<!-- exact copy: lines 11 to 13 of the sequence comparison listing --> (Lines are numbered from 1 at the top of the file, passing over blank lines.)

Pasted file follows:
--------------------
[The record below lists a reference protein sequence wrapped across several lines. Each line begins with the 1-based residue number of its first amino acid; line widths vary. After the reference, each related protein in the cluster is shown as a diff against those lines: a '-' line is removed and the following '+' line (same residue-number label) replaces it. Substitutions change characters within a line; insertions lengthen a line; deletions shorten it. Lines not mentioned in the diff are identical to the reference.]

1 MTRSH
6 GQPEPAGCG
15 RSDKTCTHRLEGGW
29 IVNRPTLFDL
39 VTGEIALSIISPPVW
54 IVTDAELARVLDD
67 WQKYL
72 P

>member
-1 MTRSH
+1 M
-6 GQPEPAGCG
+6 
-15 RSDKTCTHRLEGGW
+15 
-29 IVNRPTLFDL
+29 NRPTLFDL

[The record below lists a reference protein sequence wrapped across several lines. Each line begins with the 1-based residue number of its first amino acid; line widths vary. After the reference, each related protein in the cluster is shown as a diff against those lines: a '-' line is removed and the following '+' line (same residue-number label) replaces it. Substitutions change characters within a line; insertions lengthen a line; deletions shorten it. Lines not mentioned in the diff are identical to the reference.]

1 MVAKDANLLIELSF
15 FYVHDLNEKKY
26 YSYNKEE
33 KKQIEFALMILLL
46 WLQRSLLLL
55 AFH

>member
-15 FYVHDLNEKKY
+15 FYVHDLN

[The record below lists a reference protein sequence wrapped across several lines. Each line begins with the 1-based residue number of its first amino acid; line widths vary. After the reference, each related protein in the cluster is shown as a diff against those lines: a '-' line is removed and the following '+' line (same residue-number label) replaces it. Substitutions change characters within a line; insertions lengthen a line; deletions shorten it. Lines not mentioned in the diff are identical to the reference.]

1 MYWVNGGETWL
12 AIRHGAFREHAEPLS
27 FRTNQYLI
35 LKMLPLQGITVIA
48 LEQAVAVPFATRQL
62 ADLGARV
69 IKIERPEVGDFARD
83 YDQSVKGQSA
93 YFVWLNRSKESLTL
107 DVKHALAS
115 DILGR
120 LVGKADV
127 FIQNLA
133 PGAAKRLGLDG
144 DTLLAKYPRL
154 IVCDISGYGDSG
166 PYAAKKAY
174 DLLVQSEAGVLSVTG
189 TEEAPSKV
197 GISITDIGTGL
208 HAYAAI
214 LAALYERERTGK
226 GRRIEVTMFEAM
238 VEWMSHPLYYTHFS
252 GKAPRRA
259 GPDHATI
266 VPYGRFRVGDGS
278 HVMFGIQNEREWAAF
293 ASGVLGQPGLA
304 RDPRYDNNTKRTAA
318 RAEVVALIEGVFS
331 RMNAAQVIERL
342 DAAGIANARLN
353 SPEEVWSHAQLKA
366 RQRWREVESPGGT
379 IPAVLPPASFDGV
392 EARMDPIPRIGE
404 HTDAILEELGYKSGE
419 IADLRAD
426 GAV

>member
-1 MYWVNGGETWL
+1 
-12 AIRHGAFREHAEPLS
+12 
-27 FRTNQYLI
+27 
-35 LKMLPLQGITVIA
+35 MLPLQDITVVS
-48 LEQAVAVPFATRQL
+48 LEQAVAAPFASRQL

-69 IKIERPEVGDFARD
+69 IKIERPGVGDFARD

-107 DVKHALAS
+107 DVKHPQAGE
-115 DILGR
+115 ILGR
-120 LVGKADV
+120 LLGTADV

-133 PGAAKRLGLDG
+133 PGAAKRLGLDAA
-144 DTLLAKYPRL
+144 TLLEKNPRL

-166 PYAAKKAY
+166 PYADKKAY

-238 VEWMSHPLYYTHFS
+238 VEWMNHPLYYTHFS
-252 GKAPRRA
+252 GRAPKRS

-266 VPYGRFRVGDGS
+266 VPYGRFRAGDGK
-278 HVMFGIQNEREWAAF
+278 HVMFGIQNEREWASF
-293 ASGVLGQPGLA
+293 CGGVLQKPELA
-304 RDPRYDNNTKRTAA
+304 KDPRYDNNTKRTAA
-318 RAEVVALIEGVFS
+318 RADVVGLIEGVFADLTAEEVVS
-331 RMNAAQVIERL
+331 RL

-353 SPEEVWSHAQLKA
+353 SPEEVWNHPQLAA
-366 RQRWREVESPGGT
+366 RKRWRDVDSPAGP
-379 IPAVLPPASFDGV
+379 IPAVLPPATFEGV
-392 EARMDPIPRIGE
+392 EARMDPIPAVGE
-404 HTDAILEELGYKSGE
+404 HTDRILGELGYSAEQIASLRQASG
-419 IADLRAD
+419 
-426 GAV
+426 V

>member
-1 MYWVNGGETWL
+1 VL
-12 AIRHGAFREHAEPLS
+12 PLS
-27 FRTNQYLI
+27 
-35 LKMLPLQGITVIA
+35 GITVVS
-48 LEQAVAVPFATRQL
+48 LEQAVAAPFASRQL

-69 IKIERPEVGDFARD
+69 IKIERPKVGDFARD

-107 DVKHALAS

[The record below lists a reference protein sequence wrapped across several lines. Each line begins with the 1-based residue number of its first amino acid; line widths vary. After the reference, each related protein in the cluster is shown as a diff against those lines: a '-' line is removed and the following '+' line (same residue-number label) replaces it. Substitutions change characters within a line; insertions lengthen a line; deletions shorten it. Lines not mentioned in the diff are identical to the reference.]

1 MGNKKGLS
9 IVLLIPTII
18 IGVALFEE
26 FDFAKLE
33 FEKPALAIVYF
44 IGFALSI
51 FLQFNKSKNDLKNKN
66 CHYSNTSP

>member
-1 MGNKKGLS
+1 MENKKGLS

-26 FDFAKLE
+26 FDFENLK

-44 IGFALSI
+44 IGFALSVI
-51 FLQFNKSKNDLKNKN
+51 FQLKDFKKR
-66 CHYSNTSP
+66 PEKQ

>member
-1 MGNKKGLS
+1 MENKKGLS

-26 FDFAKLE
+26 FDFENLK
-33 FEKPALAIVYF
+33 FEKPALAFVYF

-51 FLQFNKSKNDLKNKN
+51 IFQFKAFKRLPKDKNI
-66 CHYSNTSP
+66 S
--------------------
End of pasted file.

-1 MTRSH
+1 M
-6 GQPEPAGCG